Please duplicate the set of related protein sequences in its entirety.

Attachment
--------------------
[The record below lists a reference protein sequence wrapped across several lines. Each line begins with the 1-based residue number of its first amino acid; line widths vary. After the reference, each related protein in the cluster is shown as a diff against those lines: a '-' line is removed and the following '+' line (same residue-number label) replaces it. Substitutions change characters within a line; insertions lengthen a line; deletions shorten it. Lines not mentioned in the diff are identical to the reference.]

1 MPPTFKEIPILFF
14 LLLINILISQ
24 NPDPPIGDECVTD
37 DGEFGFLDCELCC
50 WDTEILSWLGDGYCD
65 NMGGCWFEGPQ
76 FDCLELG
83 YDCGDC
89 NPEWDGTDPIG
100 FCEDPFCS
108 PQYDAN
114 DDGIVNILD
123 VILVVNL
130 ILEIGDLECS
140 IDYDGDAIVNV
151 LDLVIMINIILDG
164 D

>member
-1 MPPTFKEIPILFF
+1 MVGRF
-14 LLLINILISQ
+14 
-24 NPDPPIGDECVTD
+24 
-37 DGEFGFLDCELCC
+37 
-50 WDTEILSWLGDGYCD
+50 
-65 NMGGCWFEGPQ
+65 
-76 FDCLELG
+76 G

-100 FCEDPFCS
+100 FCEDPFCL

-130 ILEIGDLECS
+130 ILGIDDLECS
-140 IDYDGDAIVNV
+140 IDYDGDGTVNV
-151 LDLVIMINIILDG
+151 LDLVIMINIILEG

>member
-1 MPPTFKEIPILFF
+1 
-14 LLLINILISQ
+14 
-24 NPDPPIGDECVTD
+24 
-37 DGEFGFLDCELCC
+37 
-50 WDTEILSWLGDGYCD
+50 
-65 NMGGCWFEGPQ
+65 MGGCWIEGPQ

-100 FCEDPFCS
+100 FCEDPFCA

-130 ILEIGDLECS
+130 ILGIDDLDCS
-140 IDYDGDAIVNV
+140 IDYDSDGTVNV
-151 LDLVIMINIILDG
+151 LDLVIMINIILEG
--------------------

[The record below lists a reference protein sequence wrapped across several lines. Each line begins with the 1-based residue number of its first amino acid; line widths vary. After the reference, each related protein in the cluster is shown as a diff against those lines: a '-' line is removed and the following '+' line (same residue-number label) replaces it. Substitutions change characters within a line; insertions lengthen a line; deletions shorten it. Lines not mentioned in the diff are identical to the reference.]

1 MPPTFKEIPILFF
14 LLLINILISQ
24 NPDPPIGDECVTD
37 DGEFGFLDCELCC
50 WDTEILSWLGDGYCD
65 NMGGCWFEGPQ
76 FDCLELG
83 YDCGDC
89 NPEWDGTDPIG
100 FCEDPFCS
108 PQYDAN
114 DDGIVNILD
123 VILVVNL
130 ILEIGDLECS
140 IDYDGDAIVNV
151 LDLVIMINIILDG
164 D

>member
-1 MPPTFKEIPILFF
+1 MVGRF
-14 LLLINILISQ
+14 
-24 NPDPPIGDECVTD
+24 
-37 DGEFGFLDCELCC
+37 
-50 WDTEILSWLGDGYCD
+50 
-65 NMGGCWFEGPQ
+65 
-76 FDCLELG
+76 G

-100 FCEDPFCS
+100 FCEDPFCL

-130 ILEIGDLECS
+130 ILGIDDLECS
-140 IDYDGDAIVNV
+140 IDYDGDGTVNV
-151 LDLVIMINIILDG
+151 LDLVIMINIILEG

>member
-1 MPPTFKEIPILFF
+1 
-14 LLLINILISQ
+14 
-24 NPDPPIGDECVTD
+24 
-37 DGEFGFLDCELCC
+37 
-50 WDTEILSWLGDGYCD
+50 
-65 NMGGCWFEGPQ
+65 MGGCWIEGPQ

-100 FCEDPFCS
+100 FCEDPFCA

-130 ILEIGDLECS
+130 ILGIDDLDCS
-140 IDYDGDAIVNV
+140 IDYDSDGTVNV
-151 LDLVIMINIILDG
+151 LDLVIMINIILEG